Tom Marcinowski, Managing Director, Email Marketing at Teach for America, led us on a journey of how they are utilizing data, delivering consistent storytelling and listening to their customers.
The challenge with omni-channel is it is easy to become overloaded with streams of data and caught in the weeds. Tom was able to give us a few tips he has learned along the way:
- Clean up your data- must prioritize this as well know junk data in junk data out
- Learn how to listen
- Are you curating conversations from your customers?
- Are you utilizing signals or interactions that you uncover?
- Listen to where customers are interacting with your brand.
The final session of the summit was centered around how brands are creating the best user experience by innovating across multi-platform ecosystems. Mat Szwajkos, Director of Content Strategy at Expedia took us along the journey of the highly valuable scratchpad that we find on Expedia today.
The scratchpad came about through finding a hole in their hypothesis – something was missing in the hotel search process. They discovered that:
- the experience was not personalized and not allowing for customers to customize their search experience.
- the real unmet need was the inability to capture the note taking process that many travelers go through.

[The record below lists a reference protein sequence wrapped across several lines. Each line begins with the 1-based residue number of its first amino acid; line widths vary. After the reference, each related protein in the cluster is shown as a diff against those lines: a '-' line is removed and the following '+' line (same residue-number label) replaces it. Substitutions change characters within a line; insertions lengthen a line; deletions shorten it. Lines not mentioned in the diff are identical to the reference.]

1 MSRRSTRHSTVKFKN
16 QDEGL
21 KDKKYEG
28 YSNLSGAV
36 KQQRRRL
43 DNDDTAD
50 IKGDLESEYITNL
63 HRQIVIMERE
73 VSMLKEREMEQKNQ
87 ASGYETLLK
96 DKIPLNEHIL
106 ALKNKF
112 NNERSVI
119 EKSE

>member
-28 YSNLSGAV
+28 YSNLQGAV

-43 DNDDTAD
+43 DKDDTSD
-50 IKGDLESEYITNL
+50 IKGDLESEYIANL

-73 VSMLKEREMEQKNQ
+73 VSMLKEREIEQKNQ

Mat called it the "hockey stick of awareness"
By identifying this "a-ha" moment, there were key learnings that Expedia acknowledged:
- The consumer would need to be re-educated on how to interact with the site
- Organizational behaviors would need to be morphed into a test & learn environment with leadership in alignment
But also, it opened up a question that the organization would need to solve for- not only offer hotel recommendations but also how can you aid a consumer in curating alternate housing solutions. Keep your eye-peeled for new innovation from Expedia!
This summit was well worth the two days as I was able to work on my own storytelling capabilities, hear the latest in trends from digital experts as well as learn from brand leaders on how to gain internal alignment to forge brands ahead.
Remember to ask yourself…
- Are you listening to your customers on platforms where they live?
- How are you aligning your brand and corporate strategies-from the top or pushing from the bottom?
- Are you moving from thought to ACTION?